UK regulator requires Sun front page correction, it complies… barely; Apple publicly objects to draft of UK surveillance law
Morning Brief: Dean Singleton sells the Fairbanks Daily News-Miner and Kodiak Daily Mirror to the non-profit foundation created by the wife of former owner
The Sun, the Murdoch tabloid in the UK, and one actually read by Brits for some reason, was forced today to print a front page correction by the Independent Press Standards Organization (IPSO), the UK press regulator. But the tabloid essentially thumbed its nose at IPSO, producing a small headline that refers to the actual correction inside on page two.
The headline reads “IPSO complaint on Labour short money is upheld, and if you look really closely, really closely, at the front page at right, you might just see it.
Of course, the story in question – seen at left – is a little easier to see. It involves a claim by the Sun that Labour Party leader Jeremy Corbyn was only willing to be initiated as a Privy Councillor because his party would make £6.2m. These funds are given to opposition parties, and known as ‘short money’, which is used to pay the salaries of researchers and other party staffers.
The complaint was filed by Rosemary Brocklehurst who said that the basic claim of the article was false, since Short money is available to all opposition parties with seats in Parliament. But with most newspaper corrections, few will see the updated information and only remember the original front page story.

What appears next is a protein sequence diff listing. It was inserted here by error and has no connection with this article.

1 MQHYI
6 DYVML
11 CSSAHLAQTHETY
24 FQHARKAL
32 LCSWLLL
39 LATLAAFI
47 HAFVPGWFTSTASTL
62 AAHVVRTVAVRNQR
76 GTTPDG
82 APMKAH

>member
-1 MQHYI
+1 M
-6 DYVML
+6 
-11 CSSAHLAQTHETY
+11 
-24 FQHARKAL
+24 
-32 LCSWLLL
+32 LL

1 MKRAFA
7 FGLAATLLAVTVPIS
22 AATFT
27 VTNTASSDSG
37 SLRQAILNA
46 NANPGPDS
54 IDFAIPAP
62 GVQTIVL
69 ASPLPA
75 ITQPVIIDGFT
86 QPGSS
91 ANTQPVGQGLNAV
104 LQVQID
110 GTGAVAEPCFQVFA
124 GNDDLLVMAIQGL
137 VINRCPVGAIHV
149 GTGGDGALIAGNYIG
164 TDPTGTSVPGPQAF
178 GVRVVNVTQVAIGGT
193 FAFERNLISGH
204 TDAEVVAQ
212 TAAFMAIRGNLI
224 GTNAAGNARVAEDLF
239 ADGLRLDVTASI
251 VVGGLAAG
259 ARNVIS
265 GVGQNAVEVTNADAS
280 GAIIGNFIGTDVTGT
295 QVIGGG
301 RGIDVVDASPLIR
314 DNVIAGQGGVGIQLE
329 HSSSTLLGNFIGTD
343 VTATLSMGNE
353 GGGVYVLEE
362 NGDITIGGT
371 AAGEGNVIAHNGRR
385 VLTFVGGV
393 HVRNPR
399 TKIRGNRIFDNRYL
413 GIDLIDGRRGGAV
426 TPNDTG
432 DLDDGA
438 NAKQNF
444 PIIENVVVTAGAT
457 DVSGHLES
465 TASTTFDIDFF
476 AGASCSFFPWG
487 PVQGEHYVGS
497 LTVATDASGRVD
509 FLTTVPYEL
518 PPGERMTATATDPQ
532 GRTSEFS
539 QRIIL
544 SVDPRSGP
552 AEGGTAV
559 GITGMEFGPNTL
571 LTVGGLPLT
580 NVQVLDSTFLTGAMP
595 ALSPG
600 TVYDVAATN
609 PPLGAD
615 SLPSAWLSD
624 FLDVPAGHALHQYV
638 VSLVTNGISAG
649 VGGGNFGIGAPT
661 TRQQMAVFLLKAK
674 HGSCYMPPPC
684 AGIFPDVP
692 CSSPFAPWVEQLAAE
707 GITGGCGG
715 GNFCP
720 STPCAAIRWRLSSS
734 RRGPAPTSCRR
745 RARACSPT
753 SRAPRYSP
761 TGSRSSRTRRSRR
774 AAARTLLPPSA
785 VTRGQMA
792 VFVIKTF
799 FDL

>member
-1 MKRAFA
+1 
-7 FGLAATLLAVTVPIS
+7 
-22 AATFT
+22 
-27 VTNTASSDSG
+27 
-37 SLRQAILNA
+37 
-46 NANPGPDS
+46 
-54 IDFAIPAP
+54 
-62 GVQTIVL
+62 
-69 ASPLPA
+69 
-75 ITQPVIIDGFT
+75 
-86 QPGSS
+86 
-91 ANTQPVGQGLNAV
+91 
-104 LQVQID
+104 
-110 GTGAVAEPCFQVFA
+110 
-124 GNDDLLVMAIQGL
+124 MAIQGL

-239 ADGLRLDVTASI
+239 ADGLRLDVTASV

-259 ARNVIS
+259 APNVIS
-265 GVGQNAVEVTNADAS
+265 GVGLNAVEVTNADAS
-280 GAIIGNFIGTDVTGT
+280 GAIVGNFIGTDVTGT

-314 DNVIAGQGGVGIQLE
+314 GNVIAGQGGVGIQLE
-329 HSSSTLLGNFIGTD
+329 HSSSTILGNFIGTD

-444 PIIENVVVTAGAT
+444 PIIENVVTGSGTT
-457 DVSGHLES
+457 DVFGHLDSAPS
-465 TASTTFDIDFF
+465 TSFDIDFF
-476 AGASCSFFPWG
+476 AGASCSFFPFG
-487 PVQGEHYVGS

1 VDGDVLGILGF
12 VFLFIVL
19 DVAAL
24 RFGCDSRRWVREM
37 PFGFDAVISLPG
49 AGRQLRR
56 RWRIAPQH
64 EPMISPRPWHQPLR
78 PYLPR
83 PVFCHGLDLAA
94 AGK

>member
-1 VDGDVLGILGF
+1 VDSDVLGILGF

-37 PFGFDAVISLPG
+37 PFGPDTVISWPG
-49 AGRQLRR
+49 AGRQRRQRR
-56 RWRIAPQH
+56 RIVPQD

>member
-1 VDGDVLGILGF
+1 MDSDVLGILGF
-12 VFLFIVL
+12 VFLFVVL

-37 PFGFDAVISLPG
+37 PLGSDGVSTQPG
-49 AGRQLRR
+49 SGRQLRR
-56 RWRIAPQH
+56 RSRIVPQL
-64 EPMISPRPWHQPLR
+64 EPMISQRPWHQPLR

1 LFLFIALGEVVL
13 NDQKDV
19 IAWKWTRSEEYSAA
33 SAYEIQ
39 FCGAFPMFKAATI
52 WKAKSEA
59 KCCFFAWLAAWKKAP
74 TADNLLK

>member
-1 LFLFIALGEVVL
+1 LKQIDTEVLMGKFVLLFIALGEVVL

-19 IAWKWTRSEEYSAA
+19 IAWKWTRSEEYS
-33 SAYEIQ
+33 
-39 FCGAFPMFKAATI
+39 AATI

Following Apple paid commercial on 60 Minutes (I certainly hope that segment was paid for by Apple), the company is in the news again by calling on the UK government to amend its draft of the Investigatory Powers Bill, which gives the government and intelligence agencies increased surveillance powers.
Apple objects in particular to the idea of creating so-called backdoors to its system to allow government snoopers in, saying that any backdoor created would be open to all, including bad players.
“The creation of backdoors and intercept capabilities would weaken the protections built into Apple products and endanger all our customers. A key left under the doormat would not just be there for the good guys. The bad guys would find it too,” the company said.
“To protect people who use any products, you have to encrypt,” Tim Cook recently told The Telegraph. “You can just look around and see all the data breaches that are going on. These things are becoming more frequent. They can not only result in privacy breaches but also security issues. We believe very strongly in end to end encryption and no back doors. We don’t think people want us to read their messages. We don’t feel we have the right to read their emails.”
Photo: Meg Gallagher – The Tootsie Rollers by Andrew Stawarz used under a Creative Commons Attribution 2.0 License
An Alaskan newspaper had returned, sort of, to its former owner. The Fairbanks Daily News-Miner has been sold to a non-profit foundation created by the late wife of the newspaper’s former publisher, Charles W. Snedden. The Helen E. Snedden Foundation also acquired the Kodiak Daily Mirror.
“By owning the Fairbanks Daily News-Miner and the Kodiak Daily Mirror, the foundation will further that mission, allowing the newspapers to continue to communicate, educate and inform the citizens of these communities with excellent local news coverage,” said Virginia Farmier, trustee of the foundation.
The Snedden family owned the News-Miner between 1950 and 1992, before selling to William Dean Singleton from family heirs.
“Singleton and Scudder families grew to love these newspapers and the Alaska communities they served during our 24 years of stewardship.” (Richard B. Scudder was Singleton’s late business partner.)